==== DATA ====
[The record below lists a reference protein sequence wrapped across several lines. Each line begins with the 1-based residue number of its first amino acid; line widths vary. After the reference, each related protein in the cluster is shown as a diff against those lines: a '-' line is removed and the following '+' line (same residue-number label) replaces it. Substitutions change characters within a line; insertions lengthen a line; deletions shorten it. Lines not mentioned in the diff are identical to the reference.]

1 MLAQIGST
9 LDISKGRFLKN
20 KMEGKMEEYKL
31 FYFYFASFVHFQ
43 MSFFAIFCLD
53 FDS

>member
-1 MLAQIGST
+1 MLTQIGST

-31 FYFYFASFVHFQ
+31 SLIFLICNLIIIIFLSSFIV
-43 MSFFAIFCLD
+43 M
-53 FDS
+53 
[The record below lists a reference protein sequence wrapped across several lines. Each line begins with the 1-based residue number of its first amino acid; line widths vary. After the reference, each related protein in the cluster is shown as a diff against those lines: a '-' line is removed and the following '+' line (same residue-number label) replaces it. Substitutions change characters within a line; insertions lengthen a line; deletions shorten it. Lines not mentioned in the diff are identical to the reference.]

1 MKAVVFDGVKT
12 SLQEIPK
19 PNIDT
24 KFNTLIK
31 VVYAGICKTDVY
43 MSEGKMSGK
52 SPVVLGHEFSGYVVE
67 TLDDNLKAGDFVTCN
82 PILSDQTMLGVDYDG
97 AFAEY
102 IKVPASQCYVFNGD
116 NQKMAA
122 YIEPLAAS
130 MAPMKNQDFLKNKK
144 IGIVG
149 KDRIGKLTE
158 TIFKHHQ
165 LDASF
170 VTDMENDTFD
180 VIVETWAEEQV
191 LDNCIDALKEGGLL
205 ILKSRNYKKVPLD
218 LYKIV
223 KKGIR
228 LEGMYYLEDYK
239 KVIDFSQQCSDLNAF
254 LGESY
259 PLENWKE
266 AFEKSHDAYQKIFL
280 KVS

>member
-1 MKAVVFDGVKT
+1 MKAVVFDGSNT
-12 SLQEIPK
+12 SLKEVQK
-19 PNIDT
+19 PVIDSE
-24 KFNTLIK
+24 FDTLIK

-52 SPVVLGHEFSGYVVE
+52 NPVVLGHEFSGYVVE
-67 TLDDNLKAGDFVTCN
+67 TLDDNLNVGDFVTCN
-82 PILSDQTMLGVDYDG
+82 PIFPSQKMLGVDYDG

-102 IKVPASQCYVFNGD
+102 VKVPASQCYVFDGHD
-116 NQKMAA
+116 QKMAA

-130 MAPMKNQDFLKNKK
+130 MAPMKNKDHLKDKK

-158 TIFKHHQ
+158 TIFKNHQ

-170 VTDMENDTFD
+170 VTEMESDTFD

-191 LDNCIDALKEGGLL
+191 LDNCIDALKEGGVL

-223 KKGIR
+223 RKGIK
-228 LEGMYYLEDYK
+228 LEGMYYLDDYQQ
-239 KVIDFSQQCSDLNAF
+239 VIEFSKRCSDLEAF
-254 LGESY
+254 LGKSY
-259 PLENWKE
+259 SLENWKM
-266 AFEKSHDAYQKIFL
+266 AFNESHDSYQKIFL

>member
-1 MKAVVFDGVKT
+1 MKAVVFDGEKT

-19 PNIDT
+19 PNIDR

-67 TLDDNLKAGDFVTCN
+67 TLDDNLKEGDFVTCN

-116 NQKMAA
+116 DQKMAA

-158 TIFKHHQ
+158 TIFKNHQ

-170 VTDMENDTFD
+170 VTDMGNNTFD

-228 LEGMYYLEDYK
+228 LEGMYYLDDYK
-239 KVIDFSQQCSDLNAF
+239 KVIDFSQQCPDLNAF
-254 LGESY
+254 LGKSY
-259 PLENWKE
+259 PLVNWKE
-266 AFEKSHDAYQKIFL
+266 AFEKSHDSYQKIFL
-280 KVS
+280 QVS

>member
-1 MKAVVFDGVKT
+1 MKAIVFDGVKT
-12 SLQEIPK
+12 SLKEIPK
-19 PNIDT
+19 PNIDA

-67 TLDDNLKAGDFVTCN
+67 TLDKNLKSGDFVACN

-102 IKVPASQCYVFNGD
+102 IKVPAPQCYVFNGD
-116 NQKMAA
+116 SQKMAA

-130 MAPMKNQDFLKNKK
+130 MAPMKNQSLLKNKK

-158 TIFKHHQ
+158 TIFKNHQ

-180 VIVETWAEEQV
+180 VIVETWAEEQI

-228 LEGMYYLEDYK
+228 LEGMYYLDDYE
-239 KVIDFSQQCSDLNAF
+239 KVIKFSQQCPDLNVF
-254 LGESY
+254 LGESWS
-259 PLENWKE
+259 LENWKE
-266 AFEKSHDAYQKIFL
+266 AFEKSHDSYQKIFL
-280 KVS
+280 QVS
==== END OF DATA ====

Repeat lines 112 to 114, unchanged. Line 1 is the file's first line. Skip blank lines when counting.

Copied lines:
>member
-1 MKAVVFDGVKT
+1 MKAIVFDGVKT